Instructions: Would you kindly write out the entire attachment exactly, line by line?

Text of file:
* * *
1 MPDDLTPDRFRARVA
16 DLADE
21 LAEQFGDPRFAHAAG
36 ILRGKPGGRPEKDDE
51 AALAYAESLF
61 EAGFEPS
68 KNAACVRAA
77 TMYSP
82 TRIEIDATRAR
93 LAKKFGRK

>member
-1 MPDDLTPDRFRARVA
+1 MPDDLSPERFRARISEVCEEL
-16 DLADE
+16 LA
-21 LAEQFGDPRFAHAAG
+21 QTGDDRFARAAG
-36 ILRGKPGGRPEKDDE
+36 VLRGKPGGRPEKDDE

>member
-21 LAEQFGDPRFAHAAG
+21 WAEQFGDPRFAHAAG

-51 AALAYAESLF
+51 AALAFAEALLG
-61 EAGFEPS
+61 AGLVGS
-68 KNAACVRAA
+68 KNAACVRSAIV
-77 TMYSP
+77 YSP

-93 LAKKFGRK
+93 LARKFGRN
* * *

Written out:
1 MPDDLTPDRFRARVA
16 DLADE
21 LAEQFGDPRFAHAAG
36 ILRGKPGGRPEKDDE
51 AALAYAESLF
61 EAGFEPS
68 KNAACVRAA
77 TMYSP
82 TRIEIDATRAR
93 LAKKFGRK

>member
-1 MPDDLTPDRFRARVA
+1 MPDDLSPERFRARISEVCEEL
-16 DLADE
+16 LA
-21 LAEQFGDPRFAHAAG
+21 QTGDDRFARAAG
-36 ILRGKPGGRPEKDDE
+36 VLRGKPGGRPEKDDE

>member
-21 LAEQFGDPRFAHAAG
+21 WAEQFGDPRFAHAAG

-51 AALAYAESLF
+51 AALAFAEALLG
-61 EAGFEPS
+61 AGLVGS
-68 KNAACVRAA
+68 KNAACVRSAIV
-77 TMYSP
+77 YSP

-93 LAKKFGRK
+93 LARKFGRN